Both store for up to 1 month. For the softest meatballs the best method is to poach in the sauce. However the limitation with that is there’s nowhere near as much flavour in comparison to a meatball that’s been browned. So, here are 3 alternative cooking options for homemade meatballs, from my least favourite to favourite method. Mix the mince, breadcrumbs, herbs and black pepper together in a bowl.

Once you’ve got all the chunks of meat out, wet your hands a roll one by one. Much easier and far more uniformed than scooping the meat out with your hand and rolling. Polpette are usually made with ground beef, aromatics such as parsley, garlic, or onion, breadcrumbs, milk, egg and lots of parmesan cheese. Making your sauce is always better—it’s cheaper and so much more flavourful. This one comes together in about 15 minutes and is the perfect accompaniment to the big garlicky meatballs. Heat the oil in a non-stick frying pan and brown the meatballs on all sides.

Heat the remaining olive oil in the same pan in which you seared the meatballs. Add the thyme, garlic and spring onion and sauté over a medium heat for 3 minutes. Add the unshelled broad beans, 1½ tablespoons of the lemon juice, 80ml of the stock, ¼ teaspoon of salt and plenty of black pepper. The beans should be almost covered with liquid. Cover the pan and cook over a low heat for 10 minutes.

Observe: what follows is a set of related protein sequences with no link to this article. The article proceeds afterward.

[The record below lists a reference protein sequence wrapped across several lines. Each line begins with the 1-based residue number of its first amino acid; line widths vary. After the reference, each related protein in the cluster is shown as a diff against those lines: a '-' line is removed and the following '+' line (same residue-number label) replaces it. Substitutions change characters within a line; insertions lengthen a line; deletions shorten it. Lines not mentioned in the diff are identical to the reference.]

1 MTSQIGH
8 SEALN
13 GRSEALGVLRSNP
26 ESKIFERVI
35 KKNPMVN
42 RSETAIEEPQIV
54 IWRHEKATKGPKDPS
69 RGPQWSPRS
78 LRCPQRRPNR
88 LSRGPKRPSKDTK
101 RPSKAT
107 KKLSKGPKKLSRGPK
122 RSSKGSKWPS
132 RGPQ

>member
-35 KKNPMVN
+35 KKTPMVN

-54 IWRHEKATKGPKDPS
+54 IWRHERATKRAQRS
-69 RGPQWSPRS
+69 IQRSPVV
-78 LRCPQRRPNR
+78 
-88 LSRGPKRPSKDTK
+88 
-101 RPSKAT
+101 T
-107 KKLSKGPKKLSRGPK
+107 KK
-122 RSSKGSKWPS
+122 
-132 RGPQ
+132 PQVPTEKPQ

Heat a tbsp of olive oil in a large frying pan and cook a pack of 12 pork or turkey meatballs until browned. In another pan, heat 750ml of chicken stock. Whisk in 2 tbsp of thai red curry paste and 200ml of coconut milk and simmer for 2 minutes. Add the meatballs and cook for 10 minutes.

Add the remaining stock, cover the pan and simmer gently for 25 minutes. Taste the sauce and adjust the seasoning. If it is very runny, remove the lid and reduce a little. Once the meatballs stop cooking they will soak up a lot of the juices so make sure there is still plenty of sauce at this point. You can leave the meatballs now, off the heat, until ready to serve.

Butter some bread and arrange on a serving dish. Top with rödbetssallad, slice the meatballs and then place them on top of the salad. Garnish with parsley or chervil, slices of smörgåsgurka (pickled gherkin/cucumber) and some very thin slices of peeled raw beetroot . Serve the meatballs with rårörda lingon, mashed potatoes, pressed cucumber and a light coating of the sauce. Pour the rest of the cream sauce into a jug for people to help themselves to if they want more. Use aluminium foil trays with lids, as the lids help to prevent the meatballs drying out.

Don’t over mix or the meatballs will be heavy. When the meatballs are cooked, remove the pan from the heat and add the warm water and use it to scrap up all the meaty bits in the pan. Bring it up to the boil and let it simmer for a minute or two. By allowing the pieces of bread to soak up the milk, it locks in moisture and keeps the meatballs juicy throughout the cooking process. This will keep your meatballs much juicier than just using regular breadcrumbs.

Add in your Parsley, Parmesan, Egg, Oregano, Salt and Pepper and stir until combined. Add in your Pork and Beef and combine with your hands. Don’t overwork the meat, only combine until all the ingredients are evenly spread. The final thing with the meat is don’t overwork it.